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Author Topic: Living With An Addict (WARNING: MAY TRIGGER)  (Read 2222 times)

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Offline persephone325Topic starter

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Living With An Addict (WARNING: MAY TRIGGER)
« on: April 30, 2013, 07:01:05 PM »
Living with someone with an addiction is hard. Well, no. "Hard" doesn't even begin to cover it.

Hard, stressful, chaotic, unstable, frustrating, upsetting, aggravating... But those words still can't even really sum it up. "Hell on earth" actually sounds quite accurate.

Some of you know that I have a mother who is an alcoholic. If you didn't know, now you do. I don't know when the problem started, but I know that it first came to light that something might be wrong back in 04 or 05. We just didn't really know what to do.

My mom blames my dad for her addiction because, while they were still married, he was talking to other women online. He even flew out to meet a woman one weekend. I understand why she was so upset and hurt by that. But I also understand why he did what he did. Granted, it wasn't the best decision on his part.

They were pretty much in a loveless marriage. Communication had broken down, they didn't hold hands anymore, no more kissing or hugging. It was like they were basically roommates who just happened to have two kids together. I remember being a little girl and walking through stores with them, and physically putting their hands together so they would come into contact.

I guess the straw that broke the camel's back was when my mom got gastric bypass so she could lose weight. She didn't even really need it. (Mind you, this was back when this surgery was coming to light and people were seeing it as a quick fix and all that. I guess back in 2000? I'm not entirely sure.) Yeah, she was "overweight". But I always considered her "fluffy", not fat. She didn't have any life threatening health problems, she was just insecure.

After the surgery was when we noticed she was doing more drinking. She had always been a "social drinker". I guess that's the right way to put it. It started out as like a glass or two a day. Then it was maybe three. Three turned into a bottle. A bottle turned into two. Two bottles turned into mini four packs.

The cycle kept getting progressively worse. We would find mouthwash bottles hidden all around the house. Then vanilla extract, or orange extract. Recently, it's been huge bottles of cooking wine. And you wanna know something? All these things have MORE alcohol in them, than actual alcohol itself! The bottle of orange extract is listed as having 40% alcohol... Her stomach is so small, that she doesn't even need much to get completely wasted. But because she's been drinking for so long, she's built up somewhat of a tolerance. So she needs more to get the same effect.

She tries to be sneaky and mix her alcohol of choice with another drink. Like coke, or vitamin water. We can tell she's been drinking if she gets defensive when we ask for a sip of whatever she has. It's obvious after she acts like that.

But she doesn't have a problem. At least, that's what she thinks. It's always my dad's fault. He made her this way, he forced her to do this, blah, blah, blah. It's been my fault, too. I shouldn't have been born, how did I grow up so wrong, abortion, abortion, abortion. She's never said it was my brother's fault, and I can tell she really favors him. Though maybe I'm looking to hard at things... He's frustrated with it too and blows up at her. But she never stays mad at him. An hour after an argument, she's all nice and sweet towards him.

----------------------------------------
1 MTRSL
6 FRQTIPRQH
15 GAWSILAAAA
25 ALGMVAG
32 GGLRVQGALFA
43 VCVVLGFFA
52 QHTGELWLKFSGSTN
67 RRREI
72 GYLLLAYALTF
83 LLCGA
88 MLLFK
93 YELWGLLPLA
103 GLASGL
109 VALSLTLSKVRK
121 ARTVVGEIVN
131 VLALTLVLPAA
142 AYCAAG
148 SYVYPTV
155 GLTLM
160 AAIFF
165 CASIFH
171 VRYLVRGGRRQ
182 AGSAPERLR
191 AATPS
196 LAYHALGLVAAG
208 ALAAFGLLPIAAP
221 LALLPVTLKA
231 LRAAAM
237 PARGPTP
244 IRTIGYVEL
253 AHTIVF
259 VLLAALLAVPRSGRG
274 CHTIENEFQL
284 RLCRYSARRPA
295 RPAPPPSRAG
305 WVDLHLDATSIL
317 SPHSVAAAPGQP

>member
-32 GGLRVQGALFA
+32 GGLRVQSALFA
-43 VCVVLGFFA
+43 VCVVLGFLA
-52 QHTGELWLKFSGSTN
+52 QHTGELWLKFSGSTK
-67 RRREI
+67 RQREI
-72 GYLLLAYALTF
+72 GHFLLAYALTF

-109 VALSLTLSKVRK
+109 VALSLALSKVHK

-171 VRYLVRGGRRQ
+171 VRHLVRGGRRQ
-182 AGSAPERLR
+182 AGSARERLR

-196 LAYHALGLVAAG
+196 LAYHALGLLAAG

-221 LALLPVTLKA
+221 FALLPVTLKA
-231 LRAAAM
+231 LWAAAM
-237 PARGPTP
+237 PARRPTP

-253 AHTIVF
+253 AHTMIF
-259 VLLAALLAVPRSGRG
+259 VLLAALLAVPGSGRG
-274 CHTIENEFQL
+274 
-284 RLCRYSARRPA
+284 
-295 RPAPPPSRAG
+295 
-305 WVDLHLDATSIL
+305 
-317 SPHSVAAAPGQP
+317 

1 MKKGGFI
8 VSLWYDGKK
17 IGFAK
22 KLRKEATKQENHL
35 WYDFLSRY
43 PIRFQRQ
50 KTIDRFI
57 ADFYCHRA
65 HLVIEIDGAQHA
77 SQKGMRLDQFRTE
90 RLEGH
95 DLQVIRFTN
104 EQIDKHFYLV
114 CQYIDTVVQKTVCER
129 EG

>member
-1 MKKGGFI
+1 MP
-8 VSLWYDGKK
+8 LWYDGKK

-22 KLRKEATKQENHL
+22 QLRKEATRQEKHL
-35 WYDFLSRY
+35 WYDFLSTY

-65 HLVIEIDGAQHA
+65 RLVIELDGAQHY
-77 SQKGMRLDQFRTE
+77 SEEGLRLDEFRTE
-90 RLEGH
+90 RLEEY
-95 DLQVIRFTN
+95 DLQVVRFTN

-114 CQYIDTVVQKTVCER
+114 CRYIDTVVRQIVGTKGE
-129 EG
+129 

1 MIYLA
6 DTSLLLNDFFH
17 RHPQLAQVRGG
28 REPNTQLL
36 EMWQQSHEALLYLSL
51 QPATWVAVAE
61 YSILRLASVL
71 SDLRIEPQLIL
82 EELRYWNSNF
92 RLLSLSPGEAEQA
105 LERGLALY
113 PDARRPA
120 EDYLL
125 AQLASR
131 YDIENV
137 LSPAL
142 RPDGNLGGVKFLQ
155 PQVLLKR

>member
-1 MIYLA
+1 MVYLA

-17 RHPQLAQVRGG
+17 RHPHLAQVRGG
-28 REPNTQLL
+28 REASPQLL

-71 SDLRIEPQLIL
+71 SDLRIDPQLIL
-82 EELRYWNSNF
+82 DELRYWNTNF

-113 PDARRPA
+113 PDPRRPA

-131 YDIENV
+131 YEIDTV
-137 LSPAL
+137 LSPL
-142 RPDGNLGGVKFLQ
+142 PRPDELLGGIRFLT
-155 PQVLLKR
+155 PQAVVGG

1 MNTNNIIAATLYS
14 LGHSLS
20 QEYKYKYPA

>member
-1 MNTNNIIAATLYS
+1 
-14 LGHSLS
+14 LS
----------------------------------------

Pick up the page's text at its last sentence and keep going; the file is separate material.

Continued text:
I barely graduated high school because of the shit storm that was my life at the time. I was missing so much time from school because I couldn't bring myself to get out of bed in the morning. Or I would go to school and feel so sick that I would have to leave early. I was hospitalized for a little more than a month because of a suicide attempt. About a week as in-patient, and then I was going to a day program.

I truly believed it was my fault. I felt like I had done something wrong, and drove my mother to destroy our "family". I wasn't the happy little girl I used to be. Because my mom had given up her parental role, had no job and just drank all day, I was thrust into adulthood when I was about 14 years old. I couldn't go out with my friends on the weekends because I would need to stay home to make sure my mom didn't fall down and crack her head open. (Which still happened, regardless.) I couldn't have friends over to the house because I was so embarrassed.

She's been in and out of rehab facilities so many times, she should have her own room reserved. Nothing works. The most she's been sober for after leaving rehab is almost 24 hours. What pisses me off, is that her mother is an enabler who is in denial. And she blames me as well! "Why don't you respect your mother? Why don't you love her? Why don't you do this? Why don't you do that?"

Fuck you. Respect is EARNED, not just handed out willy-nilly. How can I respect someone who doesn't respect herself? Or me, for that matter? How can I respect the woman who gave birth to me, raised me, and then says "Oh yeah. You were kind of a mistake. I was going to get an abortion." WHO in their right fucking mind would respect that person?!?! It's hard to respect someone who gets so wasted that they lose all control over their bodily functions, and then leaves their kids to clean up the mess.